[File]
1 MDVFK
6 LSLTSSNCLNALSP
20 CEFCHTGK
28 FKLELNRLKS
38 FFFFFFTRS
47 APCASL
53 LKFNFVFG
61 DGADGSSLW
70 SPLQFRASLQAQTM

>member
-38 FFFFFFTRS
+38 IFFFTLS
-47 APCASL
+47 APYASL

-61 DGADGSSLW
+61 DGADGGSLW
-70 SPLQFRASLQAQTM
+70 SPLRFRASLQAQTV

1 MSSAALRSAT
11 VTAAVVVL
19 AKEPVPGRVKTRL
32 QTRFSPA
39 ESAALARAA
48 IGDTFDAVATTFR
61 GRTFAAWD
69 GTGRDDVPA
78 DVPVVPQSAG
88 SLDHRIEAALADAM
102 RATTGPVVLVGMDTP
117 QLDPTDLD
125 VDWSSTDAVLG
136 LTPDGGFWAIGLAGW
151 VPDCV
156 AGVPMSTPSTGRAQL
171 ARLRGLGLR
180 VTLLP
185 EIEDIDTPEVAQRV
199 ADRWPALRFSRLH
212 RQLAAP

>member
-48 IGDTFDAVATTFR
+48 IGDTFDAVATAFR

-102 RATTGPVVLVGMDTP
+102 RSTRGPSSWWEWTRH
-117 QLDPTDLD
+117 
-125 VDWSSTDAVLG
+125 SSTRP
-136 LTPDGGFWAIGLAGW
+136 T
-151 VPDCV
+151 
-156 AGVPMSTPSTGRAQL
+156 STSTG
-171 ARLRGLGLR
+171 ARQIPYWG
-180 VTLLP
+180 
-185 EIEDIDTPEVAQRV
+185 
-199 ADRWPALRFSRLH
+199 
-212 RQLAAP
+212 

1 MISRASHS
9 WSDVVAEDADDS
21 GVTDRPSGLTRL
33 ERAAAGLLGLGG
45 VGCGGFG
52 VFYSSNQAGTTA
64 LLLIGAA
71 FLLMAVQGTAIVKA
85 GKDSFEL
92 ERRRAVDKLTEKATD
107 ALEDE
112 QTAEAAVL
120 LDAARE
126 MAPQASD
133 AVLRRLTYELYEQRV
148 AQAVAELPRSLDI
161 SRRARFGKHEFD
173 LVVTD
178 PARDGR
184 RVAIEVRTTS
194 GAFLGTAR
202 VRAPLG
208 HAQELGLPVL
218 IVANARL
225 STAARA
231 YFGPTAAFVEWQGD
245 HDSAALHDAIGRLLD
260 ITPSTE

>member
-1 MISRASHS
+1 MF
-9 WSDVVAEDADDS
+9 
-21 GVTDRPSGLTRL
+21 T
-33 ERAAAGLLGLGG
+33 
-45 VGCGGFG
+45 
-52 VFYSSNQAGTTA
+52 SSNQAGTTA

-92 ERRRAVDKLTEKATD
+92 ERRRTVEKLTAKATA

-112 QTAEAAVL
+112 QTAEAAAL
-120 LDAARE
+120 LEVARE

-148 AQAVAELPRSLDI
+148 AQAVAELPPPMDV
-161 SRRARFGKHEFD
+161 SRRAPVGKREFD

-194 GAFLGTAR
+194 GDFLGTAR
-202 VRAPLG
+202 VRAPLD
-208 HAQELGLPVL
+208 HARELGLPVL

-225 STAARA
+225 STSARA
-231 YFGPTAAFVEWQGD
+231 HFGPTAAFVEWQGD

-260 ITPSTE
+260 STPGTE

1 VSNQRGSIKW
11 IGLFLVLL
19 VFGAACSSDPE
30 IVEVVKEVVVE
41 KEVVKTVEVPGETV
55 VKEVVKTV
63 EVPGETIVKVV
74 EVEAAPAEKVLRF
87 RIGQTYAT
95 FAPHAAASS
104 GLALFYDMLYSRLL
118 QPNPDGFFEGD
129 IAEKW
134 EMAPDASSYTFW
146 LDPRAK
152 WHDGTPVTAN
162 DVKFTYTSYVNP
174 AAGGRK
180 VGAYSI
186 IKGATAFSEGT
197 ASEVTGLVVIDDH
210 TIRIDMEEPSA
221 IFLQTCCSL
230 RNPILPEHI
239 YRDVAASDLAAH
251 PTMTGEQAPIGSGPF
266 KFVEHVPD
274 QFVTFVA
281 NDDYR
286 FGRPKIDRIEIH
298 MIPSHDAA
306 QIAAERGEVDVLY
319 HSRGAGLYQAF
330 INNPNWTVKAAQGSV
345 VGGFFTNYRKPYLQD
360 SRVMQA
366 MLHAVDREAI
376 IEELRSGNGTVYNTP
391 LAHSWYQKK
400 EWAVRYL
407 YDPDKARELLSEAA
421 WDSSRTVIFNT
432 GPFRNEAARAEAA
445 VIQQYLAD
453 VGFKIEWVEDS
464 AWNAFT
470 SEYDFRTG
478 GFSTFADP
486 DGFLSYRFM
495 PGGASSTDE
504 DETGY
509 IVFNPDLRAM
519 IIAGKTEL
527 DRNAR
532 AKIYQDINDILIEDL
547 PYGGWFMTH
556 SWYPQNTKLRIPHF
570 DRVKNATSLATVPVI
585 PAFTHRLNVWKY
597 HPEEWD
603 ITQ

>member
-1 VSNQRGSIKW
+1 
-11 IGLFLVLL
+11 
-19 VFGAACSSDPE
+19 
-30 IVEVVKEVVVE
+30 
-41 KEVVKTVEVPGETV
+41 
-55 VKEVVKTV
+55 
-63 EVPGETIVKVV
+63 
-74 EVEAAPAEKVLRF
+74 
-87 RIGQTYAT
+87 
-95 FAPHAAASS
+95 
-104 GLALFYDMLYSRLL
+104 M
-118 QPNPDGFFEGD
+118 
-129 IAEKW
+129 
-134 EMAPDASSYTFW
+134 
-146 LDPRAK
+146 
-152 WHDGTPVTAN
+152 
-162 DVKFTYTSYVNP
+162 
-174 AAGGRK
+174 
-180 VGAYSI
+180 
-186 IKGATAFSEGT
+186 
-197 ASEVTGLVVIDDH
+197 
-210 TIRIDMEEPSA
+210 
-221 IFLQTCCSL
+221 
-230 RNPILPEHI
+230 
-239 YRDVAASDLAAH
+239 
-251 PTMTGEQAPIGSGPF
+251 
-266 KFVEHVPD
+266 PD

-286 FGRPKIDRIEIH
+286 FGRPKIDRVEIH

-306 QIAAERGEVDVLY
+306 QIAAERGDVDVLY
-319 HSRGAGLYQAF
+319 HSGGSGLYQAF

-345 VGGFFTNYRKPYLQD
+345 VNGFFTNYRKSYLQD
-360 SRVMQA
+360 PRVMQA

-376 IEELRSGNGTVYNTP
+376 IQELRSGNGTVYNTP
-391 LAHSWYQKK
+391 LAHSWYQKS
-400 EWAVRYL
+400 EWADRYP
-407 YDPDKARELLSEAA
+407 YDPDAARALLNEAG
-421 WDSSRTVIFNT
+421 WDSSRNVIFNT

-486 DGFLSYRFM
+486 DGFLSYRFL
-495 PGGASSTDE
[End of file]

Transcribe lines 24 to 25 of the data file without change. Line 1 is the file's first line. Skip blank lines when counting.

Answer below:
48 IGDTFDAVATTFR
61 GRTFAAWD